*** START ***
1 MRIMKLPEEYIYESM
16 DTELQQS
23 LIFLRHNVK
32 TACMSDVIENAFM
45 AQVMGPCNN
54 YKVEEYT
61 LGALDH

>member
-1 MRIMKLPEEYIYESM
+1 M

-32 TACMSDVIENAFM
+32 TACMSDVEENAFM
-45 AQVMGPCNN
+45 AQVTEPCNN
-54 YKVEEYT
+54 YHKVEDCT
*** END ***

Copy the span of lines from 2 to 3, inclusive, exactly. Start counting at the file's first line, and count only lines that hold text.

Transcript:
16 DTELQQS
23 LIFLRHNVK